When we strengthen our moral compass, (so that it can in turn then strengthen us), we reduce our capacity to become anxious in the first place. And that’s the aim of this book.
An added bonus: we discover that we can rely on ourselves. It’s a good feeling.
‘. . . every single breakthrough occurred because somebody decided to do something new. That first person’s actions ‘gave permission’ to others – if only to do what they already wanted to do.’
John-Paul Flintoff, How to Change the World.
To stand against expectations and say ‘no’ is scary in the short-term, but having the ability to resist pressure and say ‘no’, and having the capacity to ask questions of someone in authority, will in the long-term allow us to feel powerful and in control of our life. That leads to less anxiety, and to emotional resilience.
‘Disobedience is taking charge of your own life; when you take over from a greater authority.’
Garrison Keillor, speaking to Ramona Koval on ABC Radio National’s ‘The Sunday Book Show’.
Q. ‘When we stand up for what is right we usually fail.’
It’s the act of standing up which is important. It’s that act of defiance which adds to our inner authority.
‘. . . freedom is, by definition, people realizing that they are their own leaders.’
Diane Nash, quoted by John-Paul Flintoff in his book, How to Change the World.
Q. ‘Isn’t this about being assertive?’
It’s more than being assertive. I imagine many of the subjects who ‘electrocuted’ people in Stanley Milgram’s experiment could be assertive. I’m talking about the specific ability to question authority and say no. (Of course, assertiveness skills help with that.)
Practising disobedience is a key to resilience because every time we think for ourselves, we take responsibility for how our life unfolds. We realise we can rely on ourselves. That strengthens our belief that whatever happens, we will handle it.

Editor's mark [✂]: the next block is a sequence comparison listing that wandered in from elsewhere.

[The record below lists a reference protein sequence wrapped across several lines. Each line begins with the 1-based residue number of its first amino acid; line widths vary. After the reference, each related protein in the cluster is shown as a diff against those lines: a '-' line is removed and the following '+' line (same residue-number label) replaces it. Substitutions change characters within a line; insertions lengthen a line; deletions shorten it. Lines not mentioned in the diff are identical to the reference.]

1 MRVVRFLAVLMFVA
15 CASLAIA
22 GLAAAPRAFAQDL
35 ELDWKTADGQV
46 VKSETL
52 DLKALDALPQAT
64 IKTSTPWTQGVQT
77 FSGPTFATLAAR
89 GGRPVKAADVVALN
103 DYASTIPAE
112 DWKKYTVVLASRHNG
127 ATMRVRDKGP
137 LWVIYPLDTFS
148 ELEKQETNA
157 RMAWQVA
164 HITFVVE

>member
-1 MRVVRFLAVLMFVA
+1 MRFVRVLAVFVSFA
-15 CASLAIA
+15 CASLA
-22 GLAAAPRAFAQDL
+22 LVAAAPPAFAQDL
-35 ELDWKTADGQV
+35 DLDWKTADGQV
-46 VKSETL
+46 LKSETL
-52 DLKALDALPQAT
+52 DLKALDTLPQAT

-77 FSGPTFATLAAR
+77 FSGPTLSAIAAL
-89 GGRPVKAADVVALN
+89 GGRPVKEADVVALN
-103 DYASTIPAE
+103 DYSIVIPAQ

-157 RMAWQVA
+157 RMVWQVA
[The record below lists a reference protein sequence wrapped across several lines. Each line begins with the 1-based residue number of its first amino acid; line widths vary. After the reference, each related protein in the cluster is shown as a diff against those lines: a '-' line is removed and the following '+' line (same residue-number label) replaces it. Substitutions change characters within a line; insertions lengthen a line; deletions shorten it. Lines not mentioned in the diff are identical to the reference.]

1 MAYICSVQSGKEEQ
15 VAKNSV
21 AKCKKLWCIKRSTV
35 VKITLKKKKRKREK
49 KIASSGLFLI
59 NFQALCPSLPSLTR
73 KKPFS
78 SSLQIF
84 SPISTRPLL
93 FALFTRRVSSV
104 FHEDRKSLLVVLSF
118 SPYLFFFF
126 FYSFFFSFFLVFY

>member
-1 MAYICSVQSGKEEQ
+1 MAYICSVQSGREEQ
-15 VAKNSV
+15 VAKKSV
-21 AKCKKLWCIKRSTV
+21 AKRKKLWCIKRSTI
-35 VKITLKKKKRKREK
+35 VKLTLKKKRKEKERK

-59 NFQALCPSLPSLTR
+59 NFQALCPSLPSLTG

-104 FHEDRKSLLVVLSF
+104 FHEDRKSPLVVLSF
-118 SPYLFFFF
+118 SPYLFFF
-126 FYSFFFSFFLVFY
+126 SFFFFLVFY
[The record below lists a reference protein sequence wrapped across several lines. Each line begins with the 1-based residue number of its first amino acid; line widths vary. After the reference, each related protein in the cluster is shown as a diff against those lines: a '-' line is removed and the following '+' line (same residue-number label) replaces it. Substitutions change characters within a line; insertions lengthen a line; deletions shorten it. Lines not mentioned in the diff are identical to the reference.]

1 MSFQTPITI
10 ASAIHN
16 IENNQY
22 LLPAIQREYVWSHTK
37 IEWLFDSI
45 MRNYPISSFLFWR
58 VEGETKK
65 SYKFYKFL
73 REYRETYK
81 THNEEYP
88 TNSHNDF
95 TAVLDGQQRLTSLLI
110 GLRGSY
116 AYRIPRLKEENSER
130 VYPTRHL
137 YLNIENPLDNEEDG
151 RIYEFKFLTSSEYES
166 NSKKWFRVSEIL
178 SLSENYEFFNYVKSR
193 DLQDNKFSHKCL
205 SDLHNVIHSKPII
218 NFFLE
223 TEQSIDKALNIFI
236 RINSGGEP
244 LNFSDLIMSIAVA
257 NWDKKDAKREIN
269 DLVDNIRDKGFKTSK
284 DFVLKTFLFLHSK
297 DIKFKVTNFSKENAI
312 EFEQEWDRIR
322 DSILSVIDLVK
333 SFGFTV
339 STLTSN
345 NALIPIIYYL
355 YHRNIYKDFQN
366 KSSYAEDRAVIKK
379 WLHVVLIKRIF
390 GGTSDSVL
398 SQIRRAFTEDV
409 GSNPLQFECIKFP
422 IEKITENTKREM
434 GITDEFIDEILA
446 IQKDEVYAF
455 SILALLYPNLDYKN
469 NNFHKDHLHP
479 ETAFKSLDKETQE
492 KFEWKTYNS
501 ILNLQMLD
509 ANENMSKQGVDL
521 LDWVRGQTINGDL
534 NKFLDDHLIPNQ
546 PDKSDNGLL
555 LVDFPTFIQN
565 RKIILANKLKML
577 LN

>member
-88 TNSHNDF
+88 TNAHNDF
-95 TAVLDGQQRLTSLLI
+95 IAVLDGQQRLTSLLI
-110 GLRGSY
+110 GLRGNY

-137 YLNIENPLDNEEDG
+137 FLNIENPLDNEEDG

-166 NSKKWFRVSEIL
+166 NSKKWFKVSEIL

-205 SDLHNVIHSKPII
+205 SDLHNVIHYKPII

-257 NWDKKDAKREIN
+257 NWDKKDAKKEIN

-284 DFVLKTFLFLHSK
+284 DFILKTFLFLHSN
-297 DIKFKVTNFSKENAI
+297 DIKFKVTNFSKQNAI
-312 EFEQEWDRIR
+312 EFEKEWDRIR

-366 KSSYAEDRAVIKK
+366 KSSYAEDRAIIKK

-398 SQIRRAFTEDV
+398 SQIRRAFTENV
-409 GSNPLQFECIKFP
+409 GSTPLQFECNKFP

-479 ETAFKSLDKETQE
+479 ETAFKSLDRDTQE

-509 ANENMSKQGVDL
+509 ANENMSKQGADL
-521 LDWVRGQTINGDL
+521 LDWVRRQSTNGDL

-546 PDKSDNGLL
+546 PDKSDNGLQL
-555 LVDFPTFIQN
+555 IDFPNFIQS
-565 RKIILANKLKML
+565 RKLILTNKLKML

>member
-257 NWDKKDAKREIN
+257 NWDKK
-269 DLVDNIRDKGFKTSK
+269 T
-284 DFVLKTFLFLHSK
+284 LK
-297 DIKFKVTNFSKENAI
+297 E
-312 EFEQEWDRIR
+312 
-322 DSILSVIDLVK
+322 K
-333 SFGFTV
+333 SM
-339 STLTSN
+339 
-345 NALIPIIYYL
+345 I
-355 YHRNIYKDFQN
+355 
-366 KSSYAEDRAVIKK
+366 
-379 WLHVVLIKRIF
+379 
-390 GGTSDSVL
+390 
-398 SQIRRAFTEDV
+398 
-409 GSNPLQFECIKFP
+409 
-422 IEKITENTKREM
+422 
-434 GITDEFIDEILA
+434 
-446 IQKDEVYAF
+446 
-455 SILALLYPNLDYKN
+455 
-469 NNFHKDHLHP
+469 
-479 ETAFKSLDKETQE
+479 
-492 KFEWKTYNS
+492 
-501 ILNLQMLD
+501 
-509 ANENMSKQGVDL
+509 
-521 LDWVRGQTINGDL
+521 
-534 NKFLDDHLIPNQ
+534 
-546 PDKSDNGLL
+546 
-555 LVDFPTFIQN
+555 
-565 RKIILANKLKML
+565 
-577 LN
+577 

Whistleblowers are disobedient to authority.
A whistleblower is a person who reveals dishonest activities in an organisation. The benefits gained from whistleblowing, from exercising a strong moral compass, might be outweighed by the consequences. People have suffered terribly after being a whistleblower. They have lost their jobs, been sued, and been ostracised. I don’t know why they are not supported. I would have thought we’d be giving them medals.
If you are an Australian and do choose to be a whistleblower, try this website: whistleblowers.org.au
‘It’s not what a lawyer tells me I may do; but what humanity, reason and justice tell me I ought to do.’
Edmund Burke, Second Speech on Conciliation, USA, 1775.
Things we can do in daily life to develop that ‘disobedient’ streak:
1. We can practise the other tips in this book, so when the time does come to be disobedient we are prepared. For example, don’t lie, admit your mistakes, and apologise when necessary.
So, when someone asks us to lie about our age to get a discount, for example, we are ready to refuse to do so.
2. We can get into the habit of questioning experts, and people in authority. That doesn’t mean becoming a troublemaker. It means: get into the habit of asking a question. That’s all. Ask your doctor to clarify a matter. Ask the builder why it’s done that way. It’s all good practice for a time when it is necessary to question the experts, the tradies, the sales person, the solicitor, the financial advisor . . . or any professional who might be more interested in your money than in you.
3. Break the law. There are many examples of the law not getting it right. Instead of mindlessly complying with a bad law, we can consult our moral compass instead.
‘Rules are abstractions for controlling behaviour and eliciting compliance and conformity – challenge them when necessary: ask,
▪ who made the rule?
▪ what purpose does it serve?
▪ who maintains it?
▪ does it make sense in this specific situation?
▪ what happens if you violate it?’
Dr. Philip Zimbardo, Emeritus Professor of psychology at Stanford University, USA.
The last word: One day you will find yourself asked to perform an unethical task. Many people would give in to the pressure. Will you be one of those people?